I have lost track of how many times I have stressed the economic (and technical) challenges companies face when attempting process substitutions with additive manufacturing (AM), or what I often refer to as “replicating” a part with AM. In short, everyone thinks a metal AM part is going to be cheaper than the machined, cast, or forged version of the part (or be as strong as the injection moulded part for those working in plastics) based on all of the hype, only to find that it is not. The “sticker shock” and disappointment that ensues often dampens the enthusiasm for AM and can even undermine future AM investments, creating an uphill battle for AM.
The part in the training example that I discussed last month suffered a similar same fate. It had been identified through a rigorous screening process as a potential candidate for an AM process substitution, using AM part selection criteria similar to what I described previously. Even better, the buy-to-fly ratio for the part was over 9:1 when machined; so, there was a lot of waste that could be eliminated. Plus, the part was made from titanium, an expensive material that can be tough to machine, making it a “high value” target for AM.
Unfortunately, substituting AM for machining to make a 1:1 replacement of this part was not immediately cost-effective. The part needed a considerable redesign for AM in order to even get in the ballpark, and I showed how that progressed on multiple fronts in the training activity using the cost-per-kg chart.
This month’s figure provides an alternate view on that progression, tying it back to the AM cost curves that we often see to try and justify AM. This particular figure is inspired by the cost curves and discussion introduced in the first chapter of Martin Leary’s Design for Additive Manufacturing book — hands down the best explanation of the cost tradeoffs associated with AM technology that I have ever read.
As with most conventional manufacturing processes, the unit cost for the traditionally made part decreases as the production volume increases. This is the basis for economies of scale: the more parts one makes, the cheaper they get as Henry Ford showed us over a hundred years ago. As such, all existing parts have been designed to be made as economically as possible for the given manufacturing process(es) based on the quantity needed to satisfy the estimated demand.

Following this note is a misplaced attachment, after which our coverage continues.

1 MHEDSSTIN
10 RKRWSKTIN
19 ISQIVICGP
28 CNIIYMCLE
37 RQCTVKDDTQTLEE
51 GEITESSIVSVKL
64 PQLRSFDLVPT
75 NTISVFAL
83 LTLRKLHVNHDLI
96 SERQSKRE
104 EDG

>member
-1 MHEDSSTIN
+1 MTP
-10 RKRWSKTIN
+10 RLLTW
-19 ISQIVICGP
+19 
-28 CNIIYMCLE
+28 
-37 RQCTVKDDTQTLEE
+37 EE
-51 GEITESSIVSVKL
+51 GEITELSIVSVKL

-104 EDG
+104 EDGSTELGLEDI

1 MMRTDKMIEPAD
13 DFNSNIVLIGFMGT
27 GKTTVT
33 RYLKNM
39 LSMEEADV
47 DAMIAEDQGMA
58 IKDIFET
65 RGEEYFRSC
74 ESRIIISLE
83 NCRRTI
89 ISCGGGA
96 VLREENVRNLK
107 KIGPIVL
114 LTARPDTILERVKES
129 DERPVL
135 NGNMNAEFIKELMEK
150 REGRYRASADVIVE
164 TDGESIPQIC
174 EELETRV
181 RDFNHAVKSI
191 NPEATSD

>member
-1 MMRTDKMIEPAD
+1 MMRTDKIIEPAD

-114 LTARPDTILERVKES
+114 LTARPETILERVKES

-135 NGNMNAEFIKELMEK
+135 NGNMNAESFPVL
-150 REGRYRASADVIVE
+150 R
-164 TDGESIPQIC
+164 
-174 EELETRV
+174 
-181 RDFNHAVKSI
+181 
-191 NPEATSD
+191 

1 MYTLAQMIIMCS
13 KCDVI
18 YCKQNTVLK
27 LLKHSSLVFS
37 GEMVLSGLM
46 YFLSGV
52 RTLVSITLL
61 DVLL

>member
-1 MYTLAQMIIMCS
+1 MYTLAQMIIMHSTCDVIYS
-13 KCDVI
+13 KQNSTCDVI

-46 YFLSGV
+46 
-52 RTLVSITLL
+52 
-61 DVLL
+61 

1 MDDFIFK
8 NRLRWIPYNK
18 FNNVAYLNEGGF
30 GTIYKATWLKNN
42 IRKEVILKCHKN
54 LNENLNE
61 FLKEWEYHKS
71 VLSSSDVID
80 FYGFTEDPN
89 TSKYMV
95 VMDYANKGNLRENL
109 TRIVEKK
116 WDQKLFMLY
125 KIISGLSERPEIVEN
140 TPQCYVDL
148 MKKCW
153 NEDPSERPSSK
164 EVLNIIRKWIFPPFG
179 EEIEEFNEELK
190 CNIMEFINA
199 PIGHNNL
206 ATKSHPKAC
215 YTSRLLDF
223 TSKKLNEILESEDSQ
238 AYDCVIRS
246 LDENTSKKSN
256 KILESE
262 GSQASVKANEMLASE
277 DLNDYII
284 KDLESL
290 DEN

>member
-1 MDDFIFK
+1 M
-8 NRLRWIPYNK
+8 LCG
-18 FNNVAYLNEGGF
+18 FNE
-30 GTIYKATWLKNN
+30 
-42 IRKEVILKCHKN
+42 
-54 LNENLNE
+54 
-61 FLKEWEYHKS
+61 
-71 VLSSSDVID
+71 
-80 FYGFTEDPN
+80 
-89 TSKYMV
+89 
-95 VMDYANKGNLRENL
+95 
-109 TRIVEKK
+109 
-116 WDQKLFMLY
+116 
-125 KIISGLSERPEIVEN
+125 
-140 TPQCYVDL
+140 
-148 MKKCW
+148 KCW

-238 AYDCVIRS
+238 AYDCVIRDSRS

Now, when someone selects an existing part made with a conventional manufacturing process, that part was designed (and optimized) to be made on that process based on an associated production quantity, which I have labelled as “0” in the figure. The associated unit cost to make the existing part with the existing manufacturing process is labelled “1”, the line horizontal to where the vertical line originating from “0” intersects this cost curve.
Herein lies the rub. Many assume that because the AM cost curve is flat, it should intersect at (or at least near) this same point, but it does not. Why? Because the existing part has not been designed to be made with AM; it was designed (and optimized) to be made with the more conventional manufacturing process that is currently used to make it. As a result, you are not operating on the curve that I have labelled “A” as you expect. In reality, you are operating on a “less optimal” cost curve for AM when you are trying to replicate an existing part with AM, which I have illustrated by the curve labelled “C” in the figure.
If you continue projecting the line vertically from “0” until you hit the curve labelled “C”, then you arrive at the point labelled “3”, which is the cost for replicating the existing part without any redesign for AM. In my experience, I am actually being generous showing that the unit cost at “3” is roughly double “1”; it is often much, much higher. Nonetheless, you now see yet again why a direct AM process substitution does not yield the results you are often led to believe.
The good news, though, is that modifying and ultimately designing a part for AM can help shift the slope of this cost curve, or better yet, move “down” to a different, less expensive cost curve. If the designer has some freedom to modify the part for AM, or MfAM as many refer to it, then the cost associated with printing and removing support structures, for instance, decreases the material, build, and post-processing costs. This moves you to cost curve “B”, which yields a reduced unit cost that I labelled “2”. Giving designers additional freedom to lightweight the part, for instance, or redesign it to add value in other ways helps reduce the cost further, illustrating how Design for AM (DfAM) is a “value multiplier”.
Interestingly, in my work this past year with John Barnes and The Barnes Global Advisors, he arrived at similar cost curves starting from the design of an entirely new part, not redesign of an existing one as I have done here. We were excited when the two of us compared notes as it confirmed that Martin Leary’s logic behind the AM cost tradeoffs now holds from two other perspectives, giving us more insight into the pathway to profitable AM.